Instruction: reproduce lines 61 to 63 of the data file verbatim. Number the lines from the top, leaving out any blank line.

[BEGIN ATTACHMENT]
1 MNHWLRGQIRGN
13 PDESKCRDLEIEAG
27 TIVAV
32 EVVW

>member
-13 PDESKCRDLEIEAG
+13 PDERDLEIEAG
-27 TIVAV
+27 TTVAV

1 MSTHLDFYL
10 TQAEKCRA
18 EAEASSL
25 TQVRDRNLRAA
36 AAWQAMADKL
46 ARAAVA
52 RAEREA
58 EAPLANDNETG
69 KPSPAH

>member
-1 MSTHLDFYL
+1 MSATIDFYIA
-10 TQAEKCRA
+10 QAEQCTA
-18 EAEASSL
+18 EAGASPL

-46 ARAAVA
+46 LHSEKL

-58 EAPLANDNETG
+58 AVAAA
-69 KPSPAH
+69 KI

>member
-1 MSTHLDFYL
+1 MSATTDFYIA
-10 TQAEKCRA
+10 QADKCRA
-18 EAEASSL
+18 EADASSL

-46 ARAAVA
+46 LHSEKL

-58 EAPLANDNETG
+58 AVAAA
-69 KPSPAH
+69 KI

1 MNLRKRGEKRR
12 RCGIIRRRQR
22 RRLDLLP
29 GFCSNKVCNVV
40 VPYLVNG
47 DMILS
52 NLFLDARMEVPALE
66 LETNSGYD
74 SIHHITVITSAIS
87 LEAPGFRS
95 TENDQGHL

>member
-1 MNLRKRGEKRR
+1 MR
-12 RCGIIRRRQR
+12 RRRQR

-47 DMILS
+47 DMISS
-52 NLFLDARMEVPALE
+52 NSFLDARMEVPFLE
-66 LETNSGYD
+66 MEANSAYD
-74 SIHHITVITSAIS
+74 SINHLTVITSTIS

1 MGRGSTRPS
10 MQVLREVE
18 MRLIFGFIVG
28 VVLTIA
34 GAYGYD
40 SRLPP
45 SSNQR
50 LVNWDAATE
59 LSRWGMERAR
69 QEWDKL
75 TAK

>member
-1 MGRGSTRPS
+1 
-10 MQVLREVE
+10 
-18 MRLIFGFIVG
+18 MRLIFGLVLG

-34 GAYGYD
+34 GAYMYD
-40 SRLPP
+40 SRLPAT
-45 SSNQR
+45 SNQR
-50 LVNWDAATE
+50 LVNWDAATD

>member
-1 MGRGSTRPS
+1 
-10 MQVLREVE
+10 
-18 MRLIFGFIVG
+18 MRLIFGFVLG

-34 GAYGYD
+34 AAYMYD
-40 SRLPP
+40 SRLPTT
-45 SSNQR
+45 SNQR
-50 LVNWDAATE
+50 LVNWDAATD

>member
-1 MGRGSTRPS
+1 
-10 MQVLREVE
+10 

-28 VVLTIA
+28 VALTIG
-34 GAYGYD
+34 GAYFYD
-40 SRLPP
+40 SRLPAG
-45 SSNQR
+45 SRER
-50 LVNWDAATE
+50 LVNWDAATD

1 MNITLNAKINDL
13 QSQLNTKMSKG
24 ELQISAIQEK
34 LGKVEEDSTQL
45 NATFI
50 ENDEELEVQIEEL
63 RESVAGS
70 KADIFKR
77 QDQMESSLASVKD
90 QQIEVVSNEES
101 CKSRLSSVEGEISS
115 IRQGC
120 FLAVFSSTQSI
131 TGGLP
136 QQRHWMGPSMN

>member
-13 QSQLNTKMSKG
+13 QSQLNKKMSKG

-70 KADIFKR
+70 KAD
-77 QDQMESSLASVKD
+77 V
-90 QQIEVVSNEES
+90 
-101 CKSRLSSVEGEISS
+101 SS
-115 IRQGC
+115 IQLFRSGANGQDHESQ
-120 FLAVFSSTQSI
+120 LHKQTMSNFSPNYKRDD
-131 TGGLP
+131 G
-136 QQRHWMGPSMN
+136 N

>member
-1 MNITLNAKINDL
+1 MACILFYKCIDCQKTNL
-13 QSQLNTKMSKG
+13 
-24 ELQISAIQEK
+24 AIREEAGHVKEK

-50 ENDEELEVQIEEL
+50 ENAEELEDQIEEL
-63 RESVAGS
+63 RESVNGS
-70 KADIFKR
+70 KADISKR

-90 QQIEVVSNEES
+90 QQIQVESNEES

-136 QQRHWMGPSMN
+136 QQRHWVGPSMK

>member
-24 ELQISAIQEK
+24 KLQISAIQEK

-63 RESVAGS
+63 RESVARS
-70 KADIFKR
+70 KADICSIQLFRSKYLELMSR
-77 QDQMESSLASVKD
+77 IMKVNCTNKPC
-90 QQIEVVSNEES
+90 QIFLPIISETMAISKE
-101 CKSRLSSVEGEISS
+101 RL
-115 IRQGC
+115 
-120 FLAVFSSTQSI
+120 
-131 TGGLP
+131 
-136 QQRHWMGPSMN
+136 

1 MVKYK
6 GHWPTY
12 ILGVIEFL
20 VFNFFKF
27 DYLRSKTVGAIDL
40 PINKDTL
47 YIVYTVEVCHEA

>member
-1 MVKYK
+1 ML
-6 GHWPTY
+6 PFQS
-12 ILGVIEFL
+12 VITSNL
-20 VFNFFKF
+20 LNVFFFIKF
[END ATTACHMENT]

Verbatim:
-47 DMILS
+47 DMISS
-52 NLFLDARMEVPALE